Your mission is your anchor. In stormy seas, such as the relentless COVID-19 and its unexpected staffing, supply chain, safe-not safe policy ramifications, your mission grounds your decision-making. It is your promise to your patient base, your commitment to your staff and providers, and the primary reason that working in healthcare is unlike working in other retail industries.

Have you returned to your mission lately? Is it communicated to your leadership as a guidepost? If not, take a moment to reevaluate that mission. Here is a helpful exercise to get you started:

  1. Why do we do what we do?
  2. Who benefits from what we do?
  3. How do we fulfill a need in our community/market?
  4. How does our organization leave the community we serve better than it was when we started?
  5. What key points of differentiation set us apart?

Yes, don’t forget about what makes you money. Making money allows you to provide security for your organization’s future. Put some cones around how you go about driving revenue with your mission in mind. For example, earlier in my career, I worked for Bon Secours-St. Francis Xavier Hospital. I was there riding the roller coaster of CON battles to open the new and current hospital located in West Ashley. While waiting in the downtown (now Rutledge Tower) location, the leadership continued to serve a disproportionate share of those without insurance and without the means to pay out of pocket. The ship was sinking literally, as downtown buildings are prone to do, and figuratively. Every time the board met to discuss shifting our priorities, the nuns in leadership returned to the mission of serving the underserved. Three painful RIFs later and many prayers and faith mixed in, the Bishop blessed the doors opening to the beautiful new hospital. The leadership laid down their battle gear and joined forces with the Roper Health System. They continue to thrive today.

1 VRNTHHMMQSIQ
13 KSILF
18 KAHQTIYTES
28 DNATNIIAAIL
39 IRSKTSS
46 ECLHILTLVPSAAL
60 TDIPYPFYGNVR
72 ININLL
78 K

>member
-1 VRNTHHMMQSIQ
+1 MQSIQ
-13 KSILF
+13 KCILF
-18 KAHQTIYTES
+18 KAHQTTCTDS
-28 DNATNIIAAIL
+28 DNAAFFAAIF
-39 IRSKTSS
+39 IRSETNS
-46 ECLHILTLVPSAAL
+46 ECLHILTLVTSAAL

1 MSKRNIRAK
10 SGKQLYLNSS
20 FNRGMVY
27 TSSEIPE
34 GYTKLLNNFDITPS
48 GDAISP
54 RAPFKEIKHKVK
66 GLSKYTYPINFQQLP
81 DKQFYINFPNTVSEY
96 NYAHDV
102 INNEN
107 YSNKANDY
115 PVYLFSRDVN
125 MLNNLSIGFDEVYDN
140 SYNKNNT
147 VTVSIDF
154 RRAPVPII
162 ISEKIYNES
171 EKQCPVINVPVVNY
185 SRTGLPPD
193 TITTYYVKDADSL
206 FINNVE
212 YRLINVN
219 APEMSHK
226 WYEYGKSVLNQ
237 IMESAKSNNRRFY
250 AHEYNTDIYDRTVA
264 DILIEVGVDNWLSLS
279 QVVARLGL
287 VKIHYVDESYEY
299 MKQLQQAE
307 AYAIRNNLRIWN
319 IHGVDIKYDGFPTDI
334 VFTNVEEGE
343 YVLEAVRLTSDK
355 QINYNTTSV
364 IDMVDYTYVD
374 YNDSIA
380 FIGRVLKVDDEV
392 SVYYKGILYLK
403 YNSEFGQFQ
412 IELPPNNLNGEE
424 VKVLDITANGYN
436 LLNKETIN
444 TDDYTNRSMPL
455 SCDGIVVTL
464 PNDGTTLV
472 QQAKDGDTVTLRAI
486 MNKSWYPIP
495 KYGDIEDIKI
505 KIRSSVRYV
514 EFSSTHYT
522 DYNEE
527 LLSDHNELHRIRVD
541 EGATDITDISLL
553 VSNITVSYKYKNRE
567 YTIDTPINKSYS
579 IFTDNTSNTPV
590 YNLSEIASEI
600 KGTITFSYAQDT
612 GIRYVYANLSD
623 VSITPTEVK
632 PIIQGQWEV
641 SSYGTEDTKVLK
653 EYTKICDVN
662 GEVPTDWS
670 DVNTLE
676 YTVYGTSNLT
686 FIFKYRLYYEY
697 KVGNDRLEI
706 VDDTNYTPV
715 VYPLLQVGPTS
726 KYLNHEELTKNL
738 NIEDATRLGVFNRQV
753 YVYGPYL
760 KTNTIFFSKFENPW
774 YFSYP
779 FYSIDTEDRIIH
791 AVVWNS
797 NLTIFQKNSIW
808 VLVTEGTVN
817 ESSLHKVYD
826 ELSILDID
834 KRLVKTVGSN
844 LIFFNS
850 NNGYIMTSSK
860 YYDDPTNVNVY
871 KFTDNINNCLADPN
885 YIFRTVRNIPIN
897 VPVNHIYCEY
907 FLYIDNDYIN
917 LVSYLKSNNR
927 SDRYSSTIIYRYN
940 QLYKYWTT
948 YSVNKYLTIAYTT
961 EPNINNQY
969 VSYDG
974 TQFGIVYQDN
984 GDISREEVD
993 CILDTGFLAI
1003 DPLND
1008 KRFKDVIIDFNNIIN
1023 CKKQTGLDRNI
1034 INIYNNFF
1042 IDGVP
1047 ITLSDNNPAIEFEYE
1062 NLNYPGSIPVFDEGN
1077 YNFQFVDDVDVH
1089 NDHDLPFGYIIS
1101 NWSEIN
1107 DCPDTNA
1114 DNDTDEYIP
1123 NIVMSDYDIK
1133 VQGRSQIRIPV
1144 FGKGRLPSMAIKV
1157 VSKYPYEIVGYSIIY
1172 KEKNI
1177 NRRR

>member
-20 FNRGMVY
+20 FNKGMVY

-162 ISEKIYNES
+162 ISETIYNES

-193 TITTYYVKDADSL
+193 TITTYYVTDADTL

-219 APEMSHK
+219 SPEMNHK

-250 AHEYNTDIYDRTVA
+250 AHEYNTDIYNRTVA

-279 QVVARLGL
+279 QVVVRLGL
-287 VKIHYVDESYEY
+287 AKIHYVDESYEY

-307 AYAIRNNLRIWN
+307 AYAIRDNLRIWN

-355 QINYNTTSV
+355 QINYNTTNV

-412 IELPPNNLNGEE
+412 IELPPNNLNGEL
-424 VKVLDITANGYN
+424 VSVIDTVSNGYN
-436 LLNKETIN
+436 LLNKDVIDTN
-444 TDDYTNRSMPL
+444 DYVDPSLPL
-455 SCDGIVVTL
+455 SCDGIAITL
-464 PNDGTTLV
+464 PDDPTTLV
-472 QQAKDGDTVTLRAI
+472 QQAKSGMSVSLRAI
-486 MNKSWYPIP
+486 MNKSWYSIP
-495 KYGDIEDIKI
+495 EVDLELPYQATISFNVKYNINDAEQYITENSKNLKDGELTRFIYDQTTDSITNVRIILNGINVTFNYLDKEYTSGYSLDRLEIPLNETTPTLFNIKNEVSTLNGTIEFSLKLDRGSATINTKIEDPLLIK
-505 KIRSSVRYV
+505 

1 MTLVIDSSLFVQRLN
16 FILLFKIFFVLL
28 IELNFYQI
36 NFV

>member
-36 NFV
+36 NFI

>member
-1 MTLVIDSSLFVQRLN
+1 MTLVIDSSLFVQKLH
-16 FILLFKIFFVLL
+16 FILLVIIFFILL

It wasn’t easy, but never did the mission to serve the underserved leave the center of all those tumultuous, nail-biting times of change. I loved that. As a young person, it taught me so much about finding my own individual mission and aligning it with where and how I worked with others.

At HHK Healthcare Marketing, our mission is to provide a highly invested partnership for full-service execution of strategic medical marketing knowledge to quantitatively grow patient services revenue creatively, joyfully, and honorably.

We simplify this with tagline statements like:

We know healthcare.

Where science is an art.

From ideas to implementation.

I recently tweaked the HHK mission to encompass terms of growing importance to me. Hitting the 20-year mark shifted my priority to joy. Through the years, I have encountered so many clients who were taken advantage of by marketing companies. HHK has always had a niche in providing honorable, result-oriented services with true attention to smaller budget efficiency. So, we added honor. Again, make sure the mission you craft guides your organization’s decision-making. This enables me to ask myself if creative, joyful, and honorable promises are being met for the client. It also enables me to ask myself important questions about the client. Are they honorable? Do they bring the team joy and inspire their creativity? Your mission is a guiding light for those you work for and for those who work for you. Let your light shine.